University

The dream job wasn’t enough

Peter's crisis

For twenty years, he had only one goal: to become a professor. But the ink on his contract had barely dried when Peter Jones had an existential crisis. Would faith be able to save him?
By Ellis Ellenbroek / Photo Reyer Boxem / Translation by sarah van steenderen

His heavily pregnant girlfriend is exhausted. Perhaps that’s why she can’t see that Peter Jones is at the end of his rope as well. But it shouldn’t come as a surprise; Peter has done all the work of restoring their new fixer-upper, an old Groningen farmhouse, himself.

And while there is something quite nice about just sitting on the couch together, waiting for their child to be born, young economist Peter Jones (36) is suffering. He has just been promoted to professor – the realisation of a dream – but he’s facing a powerful existential crisis.

Sitting in his office at the RUG, the professor tells his story. It’s a very neat office; while most professors have stacks of books and papers lying around, Jones prefers order.

Harsh and competitive

The academic world is harsh and competitive. It’s a masculine environment. Vulnerability is not a desirable trait. Peter is not sure whether he wants to use his real name, preferring anonymity.

Before this, everything in his life followed a gradual and natural course, progressing logically and predictably as he climbed the academic ladder. At twenty-three, he left his native country of Canada to do a master’s degree in Utrecht. His professor in Utrecht moved to Groningen, and asked Peter to come with him, so Peter moved North to begin his PhD.

But the next time his supervisor asked Peter to follow him – this time to England – Peter refused. He had made a life for himself in Groningen; his girlfriend was here. He wasn’t interested in commuting back and forth between two countries.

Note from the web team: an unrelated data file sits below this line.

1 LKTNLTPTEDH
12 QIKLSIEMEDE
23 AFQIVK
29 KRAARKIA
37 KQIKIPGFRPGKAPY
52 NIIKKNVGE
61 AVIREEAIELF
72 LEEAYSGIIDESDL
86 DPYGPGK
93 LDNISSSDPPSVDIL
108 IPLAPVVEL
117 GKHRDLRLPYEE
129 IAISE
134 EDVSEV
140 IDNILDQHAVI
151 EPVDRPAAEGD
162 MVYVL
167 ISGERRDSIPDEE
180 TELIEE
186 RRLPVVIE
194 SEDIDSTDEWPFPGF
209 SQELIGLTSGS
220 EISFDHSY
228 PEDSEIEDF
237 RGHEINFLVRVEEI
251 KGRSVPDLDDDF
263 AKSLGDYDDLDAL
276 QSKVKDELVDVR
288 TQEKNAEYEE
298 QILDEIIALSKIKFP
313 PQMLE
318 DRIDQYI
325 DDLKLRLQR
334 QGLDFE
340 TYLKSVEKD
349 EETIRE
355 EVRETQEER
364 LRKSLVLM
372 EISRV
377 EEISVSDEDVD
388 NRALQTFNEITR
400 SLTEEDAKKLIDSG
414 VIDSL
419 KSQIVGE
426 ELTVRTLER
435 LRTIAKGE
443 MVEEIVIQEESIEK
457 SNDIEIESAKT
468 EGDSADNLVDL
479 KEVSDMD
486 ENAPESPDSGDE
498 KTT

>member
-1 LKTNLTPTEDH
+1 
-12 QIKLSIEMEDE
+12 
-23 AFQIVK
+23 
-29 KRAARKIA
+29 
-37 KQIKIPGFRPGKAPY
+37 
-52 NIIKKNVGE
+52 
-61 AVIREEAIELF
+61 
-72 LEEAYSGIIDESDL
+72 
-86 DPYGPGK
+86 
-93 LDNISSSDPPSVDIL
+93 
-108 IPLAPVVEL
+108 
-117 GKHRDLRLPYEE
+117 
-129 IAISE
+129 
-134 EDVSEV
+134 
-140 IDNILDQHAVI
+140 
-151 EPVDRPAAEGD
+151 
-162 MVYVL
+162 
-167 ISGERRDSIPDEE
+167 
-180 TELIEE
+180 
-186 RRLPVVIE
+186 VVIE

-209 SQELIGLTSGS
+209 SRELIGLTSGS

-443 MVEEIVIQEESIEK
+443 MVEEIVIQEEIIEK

Absolute must

Peter had his sights set on becoming an associate professor. The job would give him the freedom to research what he wanted, to do his own thing. He’d be able to create jobs for young geniuses of his choosing.

But most of, the permanent job would give him real security after nine years of temporary contracts, three years as a PhD student, two as a post-doc, and four as an assistant professor.

There was no other option; if he didn’t succeed, his academic career would be over. The gruelling tenure track system that turns promising young academics into professors is unforgiving.

If Groningen doesn’t want you, why would Amsterdam give you a second chance?

‘Anyone who doesn’t make associate is out. When that happens, the chances of getting another academic position in the Netherlands are basically nil. If Groningen doesn’t want you, why would Amsterdam give you a second chance?’

Rat race

It’s a rat race. According to Peter, two out of three people fail to get tenure. This knowledge followed him like a dark cloud. His diet was terrible; he lost weight; he suffered from restless legs syndrome; he was quick to lose his temper.

Peter says that for a long time, he was just too busy to notice that anything was wrong. Whenever he did, he chose to ignore it. ‘I thought, once I get tenure everything will fall into place. I’ll have a permanent contract, more money, the ability to pay my mortgage, and I’ll be able to stay in the Netherlands.’

In March of 2017, he was appointed professor just as he and his girlfriend were moving into their renovated farmhouse. Instead of celebrating, however, Peter found himself falling into what felt like a dark hole. He calls it an existential crisis. ‘Suddenly there was that contract, and it was like it was telling me I was set for the rest of my life, that I didn’t have to do anything anymore.’

‘But working hard just comes naturally to me’, he says. He finished his PhD research in two and a half years rather than four. The drive to perform and excel had been instilled in him in high school in Canada. It was a gender-segregated school where the children wore uniforms and were told to always be the best. Their grades were made public for everyone to see. When Peter graduated, he didn’t celebrate. He had to keep working.

Not giving up